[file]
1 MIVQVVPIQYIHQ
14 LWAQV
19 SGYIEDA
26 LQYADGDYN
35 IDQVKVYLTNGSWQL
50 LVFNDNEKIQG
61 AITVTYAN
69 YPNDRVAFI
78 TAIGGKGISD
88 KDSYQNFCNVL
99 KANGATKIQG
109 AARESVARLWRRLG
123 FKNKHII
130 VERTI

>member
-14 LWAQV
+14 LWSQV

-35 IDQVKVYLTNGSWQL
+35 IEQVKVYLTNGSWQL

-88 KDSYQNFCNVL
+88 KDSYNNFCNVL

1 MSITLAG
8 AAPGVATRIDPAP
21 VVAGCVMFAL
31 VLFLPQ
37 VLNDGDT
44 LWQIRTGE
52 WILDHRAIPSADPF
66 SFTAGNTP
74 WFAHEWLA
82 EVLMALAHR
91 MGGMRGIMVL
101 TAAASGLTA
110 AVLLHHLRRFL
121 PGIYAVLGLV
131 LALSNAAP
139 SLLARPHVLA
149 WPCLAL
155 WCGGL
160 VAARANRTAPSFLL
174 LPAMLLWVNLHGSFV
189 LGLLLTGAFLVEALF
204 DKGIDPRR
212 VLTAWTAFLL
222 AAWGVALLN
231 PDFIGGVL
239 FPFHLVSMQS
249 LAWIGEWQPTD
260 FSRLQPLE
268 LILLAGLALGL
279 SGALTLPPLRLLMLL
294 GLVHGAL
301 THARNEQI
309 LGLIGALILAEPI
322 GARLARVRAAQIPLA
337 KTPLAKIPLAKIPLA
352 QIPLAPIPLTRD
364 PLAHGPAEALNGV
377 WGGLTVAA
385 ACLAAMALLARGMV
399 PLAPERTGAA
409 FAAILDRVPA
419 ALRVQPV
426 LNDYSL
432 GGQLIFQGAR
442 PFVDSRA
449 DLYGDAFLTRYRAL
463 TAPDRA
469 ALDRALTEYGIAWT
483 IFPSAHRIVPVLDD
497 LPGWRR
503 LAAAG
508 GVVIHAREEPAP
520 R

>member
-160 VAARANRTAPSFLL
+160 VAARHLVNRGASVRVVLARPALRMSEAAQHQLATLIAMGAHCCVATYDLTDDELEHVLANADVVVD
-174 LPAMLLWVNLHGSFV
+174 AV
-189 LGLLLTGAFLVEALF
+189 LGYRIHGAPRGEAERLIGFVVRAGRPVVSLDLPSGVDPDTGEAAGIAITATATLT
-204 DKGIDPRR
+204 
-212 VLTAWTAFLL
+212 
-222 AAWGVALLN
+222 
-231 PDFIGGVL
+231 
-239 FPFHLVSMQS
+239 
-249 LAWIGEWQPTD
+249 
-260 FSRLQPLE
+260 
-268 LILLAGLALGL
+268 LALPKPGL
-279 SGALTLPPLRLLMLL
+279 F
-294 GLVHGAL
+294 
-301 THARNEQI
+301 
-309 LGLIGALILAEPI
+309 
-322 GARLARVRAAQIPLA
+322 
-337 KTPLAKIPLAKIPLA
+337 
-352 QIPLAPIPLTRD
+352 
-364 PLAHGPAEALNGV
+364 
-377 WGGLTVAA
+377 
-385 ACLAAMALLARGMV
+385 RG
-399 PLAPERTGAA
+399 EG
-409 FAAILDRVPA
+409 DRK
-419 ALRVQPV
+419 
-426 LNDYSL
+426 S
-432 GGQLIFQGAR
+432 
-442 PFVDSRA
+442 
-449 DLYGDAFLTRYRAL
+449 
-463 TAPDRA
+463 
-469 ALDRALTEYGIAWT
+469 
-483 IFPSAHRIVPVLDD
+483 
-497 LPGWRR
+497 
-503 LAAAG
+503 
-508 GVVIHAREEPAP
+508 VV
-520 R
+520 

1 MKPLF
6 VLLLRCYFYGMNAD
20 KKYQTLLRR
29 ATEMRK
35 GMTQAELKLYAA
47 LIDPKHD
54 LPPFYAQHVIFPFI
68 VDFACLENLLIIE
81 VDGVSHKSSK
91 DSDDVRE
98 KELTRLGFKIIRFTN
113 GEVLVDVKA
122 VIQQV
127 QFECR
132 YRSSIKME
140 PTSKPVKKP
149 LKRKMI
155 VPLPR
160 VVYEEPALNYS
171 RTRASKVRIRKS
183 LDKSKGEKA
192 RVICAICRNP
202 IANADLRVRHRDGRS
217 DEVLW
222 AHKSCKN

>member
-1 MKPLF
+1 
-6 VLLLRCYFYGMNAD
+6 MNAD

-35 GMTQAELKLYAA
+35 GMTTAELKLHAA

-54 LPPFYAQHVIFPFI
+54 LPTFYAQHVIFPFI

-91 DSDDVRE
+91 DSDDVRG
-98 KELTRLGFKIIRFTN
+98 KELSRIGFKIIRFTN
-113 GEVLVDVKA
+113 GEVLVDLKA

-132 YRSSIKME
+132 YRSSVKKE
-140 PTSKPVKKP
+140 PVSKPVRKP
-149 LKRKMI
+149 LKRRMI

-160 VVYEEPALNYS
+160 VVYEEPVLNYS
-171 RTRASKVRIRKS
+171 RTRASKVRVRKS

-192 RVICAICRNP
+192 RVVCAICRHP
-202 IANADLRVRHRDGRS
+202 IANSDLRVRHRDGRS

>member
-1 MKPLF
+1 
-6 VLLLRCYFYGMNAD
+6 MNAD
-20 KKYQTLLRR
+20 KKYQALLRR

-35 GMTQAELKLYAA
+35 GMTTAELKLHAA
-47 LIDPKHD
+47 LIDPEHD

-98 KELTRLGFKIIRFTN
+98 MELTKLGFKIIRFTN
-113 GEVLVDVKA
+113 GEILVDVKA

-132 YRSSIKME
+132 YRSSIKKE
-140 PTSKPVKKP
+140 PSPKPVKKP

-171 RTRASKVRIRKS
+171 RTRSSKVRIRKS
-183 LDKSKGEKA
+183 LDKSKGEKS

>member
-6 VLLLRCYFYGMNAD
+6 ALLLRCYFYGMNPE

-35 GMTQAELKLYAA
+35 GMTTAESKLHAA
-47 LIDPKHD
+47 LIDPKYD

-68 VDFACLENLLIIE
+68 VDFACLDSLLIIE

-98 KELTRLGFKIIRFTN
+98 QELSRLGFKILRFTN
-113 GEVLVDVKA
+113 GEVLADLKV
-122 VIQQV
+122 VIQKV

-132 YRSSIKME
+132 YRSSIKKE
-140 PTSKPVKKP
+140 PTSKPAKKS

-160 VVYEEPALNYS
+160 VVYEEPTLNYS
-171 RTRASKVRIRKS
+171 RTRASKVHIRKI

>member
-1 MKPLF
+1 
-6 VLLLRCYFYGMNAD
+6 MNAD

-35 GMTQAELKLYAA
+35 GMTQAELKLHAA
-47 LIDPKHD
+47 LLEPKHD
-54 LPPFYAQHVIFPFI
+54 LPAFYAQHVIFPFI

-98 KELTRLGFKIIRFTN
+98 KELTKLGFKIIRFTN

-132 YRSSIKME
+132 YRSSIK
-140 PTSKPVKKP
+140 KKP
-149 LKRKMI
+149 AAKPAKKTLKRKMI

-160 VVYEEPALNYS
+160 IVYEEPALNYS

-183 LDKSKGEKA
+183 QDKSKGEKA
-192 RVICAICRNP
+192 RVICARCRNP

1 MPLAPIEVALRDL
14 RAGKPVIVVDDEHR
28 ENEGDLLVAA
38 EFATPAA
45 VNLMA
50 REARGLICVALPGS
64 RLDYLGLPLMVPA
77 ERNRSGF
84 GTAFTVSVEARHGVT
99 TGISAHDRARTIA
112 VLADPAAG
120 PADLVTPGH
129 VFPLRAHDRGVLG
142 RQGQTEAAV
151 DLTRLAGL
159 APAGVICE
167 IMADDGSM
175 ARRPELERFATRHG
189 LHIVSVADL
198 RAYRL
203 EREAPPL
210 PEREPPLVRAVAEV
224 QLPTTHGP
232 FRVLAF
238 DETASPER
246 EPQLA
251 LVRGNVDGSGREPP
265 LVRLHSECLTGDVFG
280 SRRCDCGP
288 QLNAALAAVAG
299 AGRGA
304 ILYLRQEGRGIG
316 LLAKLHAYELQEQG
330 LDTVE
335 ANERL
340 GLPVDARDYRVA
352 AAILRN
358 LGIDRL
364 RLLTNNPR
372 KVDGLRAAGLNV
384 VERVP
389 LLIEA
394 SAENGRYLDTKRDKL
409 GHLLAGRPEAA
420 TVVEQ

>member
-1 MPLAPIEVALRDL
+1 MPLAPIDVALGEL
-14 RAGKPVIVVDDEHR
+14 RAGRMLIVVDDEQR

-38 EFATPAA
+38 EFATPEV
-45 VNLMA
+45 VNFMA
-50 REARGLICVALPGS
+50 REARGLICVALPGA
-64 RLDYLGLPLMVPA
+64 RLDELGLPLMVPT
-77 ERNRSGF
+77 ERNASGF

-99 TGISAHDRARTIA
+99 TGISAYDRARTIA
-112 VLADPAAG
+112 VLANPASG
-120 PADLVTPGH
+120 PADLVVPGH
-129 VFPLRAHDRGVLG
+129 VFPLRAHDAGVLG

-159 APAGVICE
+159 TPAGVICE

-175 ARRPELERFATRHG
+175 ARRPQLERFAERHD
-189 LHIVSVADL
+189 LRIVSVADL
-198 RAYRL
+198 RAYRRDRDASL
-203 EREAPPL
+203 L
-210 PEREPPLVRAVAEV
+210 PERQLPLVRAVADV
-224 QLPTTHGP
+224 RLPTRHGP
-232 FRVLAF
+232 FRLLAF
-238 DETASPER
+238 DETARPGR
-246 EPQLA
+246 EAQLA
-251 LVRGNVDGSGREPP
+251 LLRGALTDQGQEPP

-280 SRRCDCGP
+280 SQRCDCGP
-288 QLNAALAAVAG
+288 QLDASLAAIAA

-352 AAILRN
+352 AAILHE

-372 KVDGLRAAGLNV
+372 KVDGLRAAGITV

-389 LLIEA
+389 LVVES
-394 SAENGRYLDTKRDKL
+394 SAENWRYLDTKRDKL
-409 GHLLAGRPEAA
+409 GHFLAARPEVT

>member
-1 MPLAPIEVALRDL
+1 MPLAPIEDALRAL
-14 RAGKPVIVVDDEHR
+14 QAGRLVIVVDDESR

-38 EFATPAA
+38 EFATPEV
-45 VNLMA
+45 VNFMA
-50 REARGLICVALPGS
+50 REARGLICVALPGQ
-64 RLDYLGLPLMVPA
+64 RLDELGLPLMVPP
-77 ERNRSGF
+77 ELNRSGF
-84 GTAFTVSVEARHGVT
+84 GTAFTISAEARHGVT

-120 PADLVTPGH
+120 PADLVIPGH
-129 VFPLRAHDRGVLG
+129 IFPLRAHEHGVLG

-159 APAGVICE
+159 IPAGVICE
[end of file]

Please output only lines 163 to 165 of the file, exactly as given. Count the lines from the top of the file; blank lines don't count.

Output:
155 VPLPR
160 VVYEEPALNYS
171 RTRASKVRIRKS